The road to this moment and this reflection was long and winding, a trudge through deep emotional valleys. In recent years the concept of winning was distant, let alone the thought of any championship.

The down years he mentioned were very low. His was slow. He made mental mistakes. He was concerned he would never resurface competitively, maybe just fade into oblivion as so many drivers have before him. But crew chief Steve Letarte had the perfect disposition to disarm Earnhardt's insecurities.

Earnhardt is an athlete who thrives off of his team's belief in his commitment and ability. Letarte assembled a team that made Earnhardt believe in their belief. He was hard on them. He tested them. He had to know they believed.

"When you know the people you're working with believe in you, it makes everything real easy -- it gives you so much confidence," he said. "That's probably the one thing that moves the confidence needle the most, is when you're in that hauler and you know those guys believe in you."

Earnhardt stresses it's not the team's problem when doubt of its support creeps into his brain.

"I'm probably harder on them than I should be about that, or I'm probably more insecure about that than I should be. I know I am," he said. "So it took a long time for me to see it or admit it."

Earnhardt knows now that they believed in him from the beginning. They didn't pressure him. They didn't walk into the first meeting with a stacked resume and a demand for excellence. Instead they said simply: Let's build good cars and be accountable to one another, and see what happens.

Earnhardt knew this but wouldn't necessarily accept it yet. He wasn't sure that, when in private and unbeknownst to him, they weren't grumbling about how difficult it was to negotiate the inevitable peripheral drama that comes with guiding NASCAR's most popular man.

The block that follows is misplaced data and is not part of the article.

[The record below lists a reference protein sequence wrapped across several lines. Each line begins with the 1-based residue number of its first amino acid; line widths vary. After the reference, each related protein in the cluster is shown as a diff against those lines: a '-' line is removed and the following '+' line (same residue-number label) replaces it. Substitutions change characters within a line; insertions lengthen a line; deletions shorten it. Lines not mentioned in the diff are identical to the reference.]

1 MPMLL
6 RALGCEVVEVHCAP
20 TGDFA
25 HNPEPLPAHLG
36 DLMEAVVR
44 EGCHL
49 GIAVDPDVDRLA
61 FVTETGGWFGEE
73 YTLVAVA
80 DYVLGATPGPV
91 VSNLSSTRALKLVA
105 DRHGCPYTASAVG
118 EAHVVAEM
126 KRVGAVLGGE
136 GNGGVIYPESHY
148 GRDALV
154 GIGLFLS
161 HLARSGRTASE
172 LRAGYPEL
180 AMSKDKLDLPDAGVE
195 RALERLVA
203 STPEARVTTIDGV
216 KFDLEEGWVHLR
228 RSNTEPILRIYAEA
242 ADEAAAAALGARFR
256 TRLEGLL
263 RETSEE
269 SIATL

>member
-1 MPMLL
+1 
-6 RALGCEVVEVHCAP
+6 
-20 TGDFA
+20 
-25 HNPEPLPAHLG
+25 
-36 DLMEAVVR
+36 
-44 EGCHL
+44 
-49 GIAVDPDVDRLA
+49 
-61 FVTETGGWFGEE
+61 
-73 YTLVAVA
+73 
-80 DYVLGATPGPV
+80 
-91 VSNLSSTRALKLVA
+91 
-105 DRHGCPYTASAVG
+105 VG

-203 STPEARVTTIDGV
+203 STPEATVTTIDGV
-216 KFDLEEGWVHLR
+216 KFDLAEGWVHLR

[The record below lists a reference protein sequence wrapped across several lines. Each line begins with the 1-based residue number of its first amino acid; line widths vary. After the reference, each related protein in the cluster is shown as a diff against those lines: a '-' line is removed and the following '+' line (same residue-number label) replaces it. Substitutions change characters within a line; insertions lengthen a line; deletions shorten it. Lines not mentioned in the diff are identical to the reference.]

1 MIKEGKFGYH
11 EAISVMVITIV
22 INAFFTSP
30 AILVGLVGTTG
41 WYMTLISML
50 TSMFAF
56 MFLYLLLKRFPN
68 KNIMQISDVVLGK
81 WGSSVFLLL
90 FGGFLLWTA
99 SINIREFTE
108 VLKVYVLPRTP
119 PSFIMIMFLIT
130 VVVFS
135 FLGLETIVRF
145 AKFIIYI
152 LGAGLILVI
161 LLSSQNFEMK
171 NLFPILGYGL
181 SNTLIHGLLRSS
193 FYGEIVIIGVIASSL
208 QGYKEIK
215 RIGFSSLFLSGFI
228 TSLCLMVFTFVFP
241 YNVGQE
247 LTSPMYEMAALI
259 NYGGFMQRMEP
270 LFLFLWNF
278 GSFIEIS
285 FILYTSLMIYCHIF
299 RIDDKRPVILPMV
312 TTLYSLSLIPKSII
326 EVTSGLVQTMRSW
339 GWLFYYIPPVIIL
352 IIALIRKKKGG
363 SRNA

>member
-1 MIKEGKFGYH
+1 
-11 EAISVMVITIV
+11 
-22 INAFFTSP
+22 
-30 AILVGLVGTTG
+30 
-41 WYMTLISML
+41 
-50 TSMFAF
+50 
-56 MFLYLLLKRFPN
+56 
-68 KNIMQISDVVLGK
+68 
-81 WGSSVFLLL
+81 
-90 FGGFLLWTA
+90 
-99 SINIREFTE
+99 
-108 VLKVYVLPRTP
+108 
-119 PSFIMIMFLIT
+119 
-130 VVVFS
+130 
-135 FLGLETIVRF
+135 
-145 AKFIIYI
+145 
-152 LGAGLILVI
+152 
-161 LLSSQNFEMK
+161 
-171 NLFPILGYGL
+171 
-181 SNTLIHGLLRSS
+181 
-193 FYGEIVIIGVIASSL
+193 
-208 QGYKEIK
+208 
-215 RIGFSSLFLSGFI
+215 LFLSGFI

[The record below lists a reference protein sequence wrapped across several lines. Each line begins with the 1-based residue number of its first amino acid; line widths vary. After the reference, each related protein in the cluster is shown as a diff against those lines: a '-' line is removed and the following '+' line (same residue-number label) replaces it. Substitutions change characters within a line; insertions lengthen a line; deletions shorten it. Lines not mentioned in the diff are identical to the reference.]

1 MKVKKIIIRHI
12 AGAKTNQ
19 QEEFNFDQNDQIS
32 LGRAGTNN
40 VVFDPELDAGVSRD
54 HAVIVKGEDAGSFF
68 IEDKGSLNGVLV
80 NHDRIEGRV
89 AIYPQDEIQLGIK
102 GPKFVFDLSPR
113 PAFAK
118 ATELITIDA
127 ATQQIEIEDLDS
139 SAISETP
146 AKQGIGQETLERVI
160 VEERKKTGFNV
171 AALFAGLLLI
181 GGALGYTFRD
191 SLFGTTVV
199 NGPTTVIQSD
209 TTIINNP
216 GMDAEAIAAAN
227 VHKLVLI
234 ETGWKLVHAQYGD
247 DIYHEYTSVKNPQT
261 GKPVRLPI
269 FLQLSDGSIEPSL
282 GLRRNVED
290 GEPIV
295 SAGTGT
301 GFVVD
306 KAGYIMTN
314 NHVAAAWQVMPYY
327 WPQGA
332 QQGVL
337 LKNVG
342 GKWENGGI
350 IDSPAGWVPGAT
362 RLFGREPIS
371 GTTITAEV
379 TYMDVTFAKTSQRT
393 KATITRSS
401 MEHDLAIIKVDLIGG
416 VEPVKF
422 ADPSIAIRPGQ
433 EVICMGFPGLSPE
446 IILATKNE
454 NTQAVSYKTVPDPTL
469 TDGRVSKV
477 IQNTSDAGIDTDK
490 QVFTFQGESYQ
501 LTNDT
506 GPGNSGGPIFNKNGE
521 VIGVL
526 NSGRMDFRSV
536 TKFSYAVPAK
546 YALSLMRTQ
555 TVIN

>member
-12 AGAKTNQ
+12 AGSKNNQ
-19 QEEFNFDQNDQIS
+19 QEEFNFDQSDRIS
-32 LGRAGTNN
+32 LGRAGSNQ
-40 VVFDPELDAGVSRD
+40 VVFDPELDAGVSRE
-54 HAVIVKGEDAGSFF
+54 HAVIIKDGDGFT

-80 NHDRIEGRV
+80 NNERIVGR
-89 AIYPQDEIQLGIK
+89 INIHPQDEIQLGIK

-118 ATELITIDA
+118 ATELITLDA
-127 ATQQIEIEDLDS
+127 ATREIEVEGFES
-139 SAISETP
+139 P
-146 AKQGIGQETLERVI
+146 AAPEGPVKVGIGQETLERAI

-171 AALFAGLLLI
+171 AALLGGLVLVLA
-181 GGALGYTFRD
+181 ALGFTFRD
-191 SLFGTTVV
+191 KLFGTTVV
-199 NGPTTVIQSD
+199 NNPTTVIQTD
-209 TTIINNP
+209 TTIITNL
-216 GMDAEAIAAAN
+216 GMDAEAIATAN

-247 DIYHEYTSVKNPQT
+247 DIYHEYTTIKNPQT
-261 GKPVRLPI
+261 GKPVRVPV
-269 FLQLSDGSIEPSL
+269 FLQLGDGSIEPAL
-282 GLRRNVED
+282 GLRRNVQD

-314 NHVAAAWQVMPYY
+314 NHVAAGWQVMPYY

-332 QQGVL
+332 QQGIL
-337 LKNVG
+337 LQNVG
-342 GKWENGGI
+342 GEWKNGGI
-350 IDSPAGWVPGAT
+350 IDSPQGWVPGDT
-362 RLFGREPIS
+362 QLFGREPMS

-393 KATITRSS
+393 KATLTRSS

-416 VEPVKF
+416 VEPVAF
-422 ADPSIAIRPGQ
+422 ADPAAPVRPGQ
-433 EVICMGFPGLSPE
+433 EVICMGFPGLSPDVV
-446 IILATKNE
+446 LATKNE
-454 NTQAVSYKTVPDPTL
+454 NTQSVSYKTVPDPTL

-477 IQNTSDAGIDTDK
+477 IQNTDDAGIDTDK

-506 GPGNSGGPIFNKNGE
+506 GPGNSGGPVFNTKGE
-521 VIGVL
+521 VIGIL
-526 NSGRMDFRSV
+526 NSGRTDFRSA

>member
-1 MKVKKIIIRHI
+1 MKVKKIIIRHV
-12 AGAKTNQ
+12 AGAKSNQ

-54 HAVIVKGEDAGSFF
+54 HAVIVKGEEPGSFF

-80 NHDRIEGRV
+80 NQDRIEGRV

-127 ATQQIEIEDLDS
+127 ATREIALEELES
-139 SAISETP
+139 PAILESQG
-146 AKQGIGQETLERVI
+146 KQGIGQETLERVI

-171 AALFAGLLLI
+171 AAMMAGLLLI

In truth, they had no expectations.

"I didn't know if they believed in me or not. It took us a while," he said. "Every driver doesn't do something every week that makes the team go, 'Man! That guy's the man!' It doesn't happen every week. But every six weeks or every 12 weeks, you might do something where they go, 'That was badass, man!' We would do things like that every once in a while where they'd go, 'Damn! You can do it! That was pretty good!'

"And after about a year, I started feeling that belief from them, and they'd wrap their arms around me and go, 'Man, we're really gonna do this. We're gonna go out there and this s---'s gonna happen!' Then more and more often those moments happen, where they're like, 'Man! I cant believe you did that! You held onto that lead!'"

That encouragement broke down the walls of a broken man, and rebuilt a confident one. That's what the Daytona 500 is -- the manifestation of three years of tearing down in the effort to build back up.

In 2012, it was a project based on a hunch. In 2013, it did not produce victory, but it soared nonetheless. Earnhardt was relevant competitively again. And in 2014, he is not just relevant, he is a threat to win every weekend. It is a completely different mindset. It is not, Can we? It is, We will. It is, We have. It is, The information is here somewhere and the cohesion is here and now, we just need to dig in and find it. Together.

"It's a different attitude, and you hold onto that," Earnhardt said. "That can be easily stripped away if you get beat up, and go make a bunch of mistakes or a spoke falls out of the wheel, somebody leaves the team or something happens.

"Right now, though, we got a really good group and we're really feeding off of all that energy amongst all of us."